Coffin Bone Fracture on a Horse & How to Help Heal it Naturally

As an equine podiatrist and a
professional equine body worker that uses red light therapy, we’ve got a
question for you that we are hoping you can answer for us today. Alright. We
have a horse that has a fractured p3 which is part of the coffin bone and she
is having severe swelling in the leg. The fracture itself has a good prognosis for
healing, but the extreme swelling puts her at a really high risk to lose the
hoof capsule. Obviously the options are very very limited if she loses the
hoof capsule. So, can you give us a breakdown, as a professional equine
podiatrist and equine bodyworker? How would you treat this particular
condition if this were your horse? No problem. First of all, let’s talk about, what is p3 itself? This is the final bone that’s in
the foot. As you’re looking at the foot on the skeleton. Here’s p1, p2 ,p3. Navicular bone in the back. So, p3 is this shaped bone, and typically the fracture will
happen somewhere right behind the main center of the foot itself. So, what has to
happen is the foot has to be stabilized for a minimum of 8 to 12 weeks so the
bone can start to heal itself. In other words, we’ll probably have to put a bar
shoe or some kind of double wrapping system, casting system that would keep
the whole foot from moving. Any movement in this foot is going to
cause stress in this p3 and getting caused pain and not allow healing. So, that has to be immobilized to start with. Once you have that, there’s things you
can do from a light end of things is you can find what’s called Duckett’s dot.
Which, you find the apex to the Frog, come back to the center of the foot and
you’ll feel a little dip. We then put your light, right in that place which will then shine right into the foot itself. We’ll
add maybe one view showing how this looks inside the foot. The next
thing you can do, is you can keep from laminitis from happening. So, you can take our pro light and you can shine that right along, about an inch below the
hairline of the foot. Along the front to keep the lamina from from separating
in the foot. Now, from a stabilization of the foot itself, you’re going to want to do the Ting points. Ting points are located in the front, about a half inch up from the
hairline. You’re going to feel the little holes. Let’s go here, and about every
quarter of a pie shape around all the way to the back, for about thirty seconds on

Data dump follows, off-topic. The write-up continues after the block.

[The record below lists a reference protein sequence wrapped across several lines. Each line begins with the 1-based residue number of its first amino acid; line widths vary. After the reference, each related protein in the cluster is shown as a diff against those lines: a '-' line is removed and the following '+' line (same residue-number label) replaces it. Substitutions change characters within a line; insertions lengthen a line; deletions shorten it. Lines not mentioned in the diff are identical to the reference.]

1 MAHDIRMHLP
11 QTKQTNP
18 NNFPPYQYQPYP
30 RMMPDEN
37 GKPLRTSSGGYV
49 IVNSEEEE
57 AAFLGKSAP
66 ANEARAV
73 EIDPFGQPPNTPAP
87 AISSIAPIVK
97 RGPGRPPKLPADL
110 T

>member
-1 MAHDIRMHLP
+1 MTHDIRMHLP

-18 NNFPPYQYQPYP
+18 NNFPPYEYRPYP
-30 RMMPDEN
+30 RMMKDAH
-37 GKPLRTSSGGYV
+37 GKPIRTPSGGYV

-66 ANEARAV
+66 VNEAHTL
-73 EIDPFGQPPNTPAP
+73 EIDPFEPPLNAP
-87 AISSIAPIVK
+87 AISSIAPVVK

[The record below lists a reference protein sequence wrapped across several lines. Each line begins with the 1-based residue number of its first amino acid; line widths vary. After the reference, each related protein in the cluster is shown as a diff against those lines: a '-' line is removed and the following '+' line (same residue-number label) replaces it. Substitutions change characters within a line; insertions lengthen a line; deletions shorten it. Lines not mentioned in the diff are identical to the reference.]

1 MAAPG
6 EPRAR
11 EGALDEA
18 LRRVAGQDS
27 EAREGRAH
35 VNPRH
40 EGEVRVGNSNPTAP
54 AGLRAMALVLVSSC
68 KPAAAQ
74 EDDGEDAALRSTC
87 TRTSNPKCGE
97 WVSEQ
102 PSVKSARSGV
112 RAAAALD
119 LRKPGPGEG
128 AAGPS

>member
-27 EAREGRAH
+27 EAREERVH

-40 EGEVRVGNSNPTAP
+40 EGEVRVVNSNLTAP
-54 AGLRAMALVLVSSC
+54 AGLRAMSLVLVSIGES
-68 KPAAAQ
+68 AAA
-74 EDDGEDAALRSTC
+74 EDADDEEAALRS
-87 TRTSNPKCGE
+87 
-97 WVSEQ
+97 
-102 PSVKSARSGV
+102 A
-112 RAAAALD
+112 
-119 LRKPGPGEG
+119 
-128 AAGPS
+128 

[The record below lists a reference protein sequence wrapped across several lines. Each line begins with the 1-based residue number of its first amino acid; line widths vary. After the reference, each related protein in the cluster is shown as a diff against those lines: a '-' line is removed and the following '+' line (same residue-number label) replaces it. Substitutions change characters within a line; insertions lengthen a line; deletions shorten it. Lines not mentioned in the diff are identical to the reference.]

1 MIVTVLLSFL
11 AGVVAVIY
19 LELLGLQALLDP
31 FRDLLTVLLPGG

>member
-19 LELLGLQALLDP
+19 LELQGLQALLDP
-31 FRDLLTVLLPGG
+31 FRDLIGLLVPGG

each side of the foot. A minimum of every other day if not every day. You’re
going to also do the joints, because you’re going to have stress. I usually do
quarter wise across, and then you can also do the backside of the ligament
itself to keep this from having problems. Those would be the areas you’d want to
do. The main one that you’re going to want to hit, is the one behind in the
bulbs of the foot. That’s going to shine right into the foot itself.
Now, from a podiatry side of things, what needs to happen on this foot, is the angle on the bottom of the foot has to be corrected, so the
stresses don’t go back into the foot to cause the crack to start with. This is
caused from the foot toe being in the wrong position and all the energy going
back into the coffin bone instead of being absorbed up in the foot. Thank you
for that. That was a great explanation. I have also heard that the light can
accelerate the healing in bones. Is that correct? That is correct. As the light is
absorbed into the cellular part of the body, it will affect the collagen rebuild
of bones muscle and tissue. Typically sixty to eighty percent faster than
without the light. So, if we can narrow it down to where this fracture is, how
would you recommend treating that? If the fracture is on the medial or lateral
side, which it typically is, I don’t know at this point. Typically, it’s on the
lateral side right about here. You can come to the bottom sole, and you can see
where it’s called primary tuberous versus terminal tuberous, that the
primary have cracks going. It’s usually a darker color and you can
see the outline of the coffin bone itself. You can simply put the light
right through the sole and hold it on there to help heal that bone as well.
How often would you do that? I would do that every day for at least a minute a day.
For how many days, weeks? Through the eight weeks, until the x-ray is
done again. You do need to have an x-ray done to show that that crack has
been healed before you take it off or the shoes. If we
have any further questions, how do we get a hold of you? You can get a hold of
me through our office which is or you can email [email protected] and all questions will come to me. Thank you. (You can also call 855-436-7082)

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